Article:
Gareth L Powell recalls our first close encounter with the Culture
Gareth L Powell on Consider Phlebas by Iain M Banks.
The Culture is a galaxywide, utopian metacivilisation. Between 1987 and 2012, it formed the backdrop for nine extraordinary novels, one desperately poignant novella, and a brace of short stories. Of these, Consider Phlebas was the first novel to be published.
The book is set against a war between the Culture and an alien race known as the Idirans. But rather than focus on the people and machines fighting the war, the novel instead follows the fortunes of Bora Horza Gobuchul, a humanoid working for the Idirans, as he makes his way across the galaxy in an effort to recover a Mind (one of the sentient, hyper-intelligent machines that control the Culture’s warships) from Schar’s World – a planet set aside as a monument to an extinct civilisation.
Along the way, Horza falls in with a group of mercenaries eking an existence on the edge of the wider conflict, and their catastrophically botched missions provide the episodic structure of much of the novel.
For me, though, the heart of the novel is the relationship between Horza and his reluctant would-be nemesis, the Culture agent Perostek Balveda. Although on different sides in the war, the two have a tremendous respect for each other, to the point where neither can quite bring themselves to kill the other, and Balveda essentially comes to act as Horza’s conscience.
The war dominates the story. It exists in the narrative rather like a distant thunderstorm. You can feel the violence of it in the air, even if the characters never become fully embroiled in the furious exchanges that are happening, mostly unseen, amid the stars.
We are shown glimpses of different races and worlds, and hints of a much larger canvas. This might have been the first Culture novel published, but it feels as if it takes place in an already-established universe – possibly due to the fact Banks had apparently already penned drafts of three other novels before achieving publication with Consider Phlebas.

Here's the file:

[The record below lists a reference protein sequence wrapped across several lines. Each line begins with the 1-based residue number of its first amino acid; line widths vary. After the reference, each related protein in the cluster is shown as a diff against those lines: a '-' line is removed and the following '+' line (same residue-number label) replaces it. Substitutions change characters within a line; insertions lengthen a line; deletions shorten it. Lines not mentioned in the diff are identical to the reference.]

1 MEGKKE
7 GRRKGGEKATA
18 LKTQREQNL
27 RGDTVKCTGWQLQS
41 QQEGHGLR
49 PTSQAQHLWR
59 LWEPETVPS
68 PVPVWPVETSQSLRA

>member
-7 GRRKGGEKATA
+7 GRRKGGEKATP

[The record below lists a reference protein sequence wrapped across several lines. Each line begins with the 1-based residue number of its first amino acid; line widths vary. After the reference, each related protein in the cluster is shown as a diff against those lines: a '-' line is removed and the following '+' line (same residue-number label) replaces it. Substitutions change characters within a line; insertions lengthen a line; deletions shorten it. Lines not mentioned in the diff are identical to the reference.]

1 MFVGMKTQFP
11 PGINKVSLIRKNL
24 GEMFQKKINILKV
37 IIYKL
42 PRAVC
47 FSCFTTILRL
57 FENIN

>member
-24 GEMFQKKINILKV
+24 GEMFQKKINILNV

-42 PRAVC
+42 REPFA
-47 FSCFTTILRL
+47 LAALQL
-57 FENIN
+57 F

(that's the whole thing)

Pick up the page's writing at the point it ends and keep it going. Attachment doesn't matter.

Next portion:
The other great strength is Banks’s ability to make us sympathise with deeply flawed characters, however misguided or immoral they might be. Even the fanatical Idiran warriors are presented sympathetically, when we start to see events through the eyes of one of their number.
Consider Phlebas may not be as celebrated as its follow-ups, The Player Of Games (1988) and Use Of Weapons (1990), but it still stands head and shoulders above most of the other space opera of the time, and, as it contains the first appearance of the Culture, it occupies an important position in the subgenre’s history.
All the familiar Culture ingredients are already in place: the whimsical ship names; the gigantic space habitats; the moral grey areas that exist when a utopian civilisation imposes its will on the galaxy in the name of the greater good. There are also hauntingly-realised setpieces, from the destruction of a massive orbital ring by antimatter bombardment and the crash of a kilometres-long cruise ship into a tabular iceberg, to a one-on-one fight beneath the skirts of a building-sized hovercraft.
I don’t want to give any spoilers, but by the end of the book it becomes apparent that this isn’t a book about war, but about the cost of war, and the unintended cruelties it justifies.
Thankfully, it is also a first-rate adventure, with all the action and spectacle you could wish for.
Gareth L Powell is the author of the BSFA Award-winning Ack-Ack Macaque. He has a new trilogy due from Titan Books in 2017. Find him on Twitter: @garethlpowell.